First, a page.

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BBC News continues to honour Komla Dumor with sixth year of journalism award

By BBC News
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Applications for the BBC World News Komla Dumor Award open until 23.59 GMT on 16 March 2020

24th February 2020 – Now in its sixth year, the BBC has begun its search for the next BBC World News Komla Dumor Award winner, and journalists across Africa are encouraged to apply.

The award, which aims to uncover some of the continent’s rising stars in journalism, was set up to honour the memory of Komla Dumor, an exceptional Ghanaian broadcaster who died unexpectedly at the age of 41 in 2014. Known for his commitment and ability to tell stories from across Africa, Komla worked tirelessly to bring a more sophisticated African narrative to the world, and the BBC is committed to continuing his legacy by empowering a new generation of journalists from the continent.

Previous winners of the BBC World News Komla Dumor Award are:

  • 2015: Nancy Kacungira who worked as a prime time news presenter for KTN in Kenya
  • 2016: Didi Akinyelure, a Nigerian journalist who started out as an investment banker before becoming a presenter on CNBC Africa
  • 2017: Amina Yuguda, a Nigerian journalist who worked as a presenter for GoTel in Yola, Nigeria
  • 2018: Waihiga Mwaura, a Kenyan journalist who worked as a television presenter for Citizen TV
  • 2019: Solomon Serwanjja, a Ugandan journalist who worked as a presenter for NBS TV
  • All of the previous winners have used their time at the BBC to hone their journalism skills through training, workshops and mentorship. By working closely with leading talent across BBC News, the winners undertake a final project, culminating in them travelling to Africa to report on a story in a different country to their own which they have researched.

    2019 winner, Solomon Serwanjja, said: “Winning this award has meant so much to me, both professionally and personally. To be able to work amongst Komla’s peers, to be able to change the narrative about Africa on a global platform by telling the continent’s stories from a different angle, is a huge honour. I have taken these learnings back to my role in Uganda and hope to continue Komla’s legacy, telling African stories to local, regional and global audiences with both passion and integrity.”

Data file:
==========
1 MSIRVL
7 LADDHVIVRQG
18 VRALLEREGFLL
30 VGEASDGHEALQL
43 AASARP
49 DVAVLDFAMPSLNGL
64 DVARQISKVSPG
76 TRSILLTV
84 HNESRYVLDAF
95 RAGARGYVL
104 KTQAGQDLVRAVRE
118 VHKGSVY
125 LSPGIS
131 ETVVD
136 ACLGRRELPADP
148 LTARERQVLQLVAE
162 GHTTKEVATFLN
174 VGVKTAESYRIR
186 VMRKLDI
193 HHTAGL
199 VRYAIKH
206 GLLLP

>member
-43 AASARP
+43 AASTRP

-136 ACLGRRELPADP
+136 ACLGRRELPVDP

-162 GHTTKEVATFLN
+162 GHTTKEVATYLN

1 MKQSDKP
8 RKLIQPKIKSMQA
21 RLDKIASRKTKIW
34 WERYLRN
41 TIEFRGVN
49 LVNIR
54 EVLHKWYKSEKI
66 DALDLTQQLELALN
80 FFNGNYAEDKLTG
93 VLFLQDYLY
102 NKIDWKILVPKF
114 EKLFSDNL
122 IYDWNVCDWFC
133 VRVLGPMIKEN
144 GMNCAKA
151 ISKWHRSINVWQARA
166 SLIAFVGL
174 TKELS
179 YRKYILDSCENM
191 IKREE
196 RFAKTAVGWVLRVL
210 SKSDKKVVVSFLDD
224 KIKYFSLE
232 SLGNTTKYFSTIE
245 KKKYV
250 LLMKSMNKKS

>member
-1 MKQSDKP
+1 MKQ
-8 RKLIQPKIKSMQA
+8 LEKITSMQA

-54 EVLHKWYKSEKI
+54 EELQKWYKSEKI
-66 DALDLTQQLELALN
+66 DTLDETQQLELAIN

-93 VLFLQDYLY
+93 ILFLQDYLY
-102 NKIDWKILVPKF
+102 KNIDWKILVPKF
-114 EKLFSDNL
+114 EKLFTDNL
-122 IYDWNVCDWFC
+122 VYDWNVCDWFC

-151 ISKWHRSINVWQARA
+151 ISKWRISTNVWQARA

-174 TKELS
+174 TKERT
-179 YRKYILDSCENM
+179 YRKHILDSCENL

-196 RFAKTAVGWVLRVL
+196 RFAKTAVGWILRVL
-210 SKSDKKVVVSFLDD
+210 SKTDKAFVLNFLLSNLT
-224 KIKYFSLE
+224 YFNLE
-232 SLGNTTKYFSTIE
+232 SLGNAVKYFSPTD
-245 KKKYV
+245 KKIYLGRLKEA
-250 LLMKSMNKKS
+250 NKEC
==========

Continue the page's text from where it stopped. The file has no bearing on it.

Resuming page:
Solomon will take part in a launch event for the 2020 prize in Johannesburg, South Africa. He will host a panel debate programme for Focus on Africa radio on BBC World Service. The debate will look at the future of African power and whether it can fuel its growing economies without accelerating climate change.

    As part of the launch, BBC News will also visit major South African universities, including North West University in Mafikeng, The University of Cape Town in the Western Cape Province, and both the University of Pretoria and the University of Johannesburg in Gauteng. These visits aim to introduce budding journalists to the work of Komla Dumor and inspire them to strive to one day put themselves forward for this significant award.

    Director of the BBC World Service Group, Jamie Angus, said: “I’m incredibly proud of all the journalists that have come through the BBC World News Komla Dumor Award, as each one continues Komla’s legacy in contextualising African stories for global audiences. Every year, I look forward to welcoming the next winner, to hear their insights from the continent and to share with them the key values of trust and impartiality that are synonymous with the BBC – principles which are vital to global democracy.

    Now open for applications, entrants have until 23.59 GMT on 16 March 2020 to submit. The winner will spend three months at the BBC headquarters in New Broadcasting House in London, gaining key skills and experience.

    For more information on how to apply, entry criteria, and terms and conditions visit bbc.com/komladumor

    #BBCKomlaAward.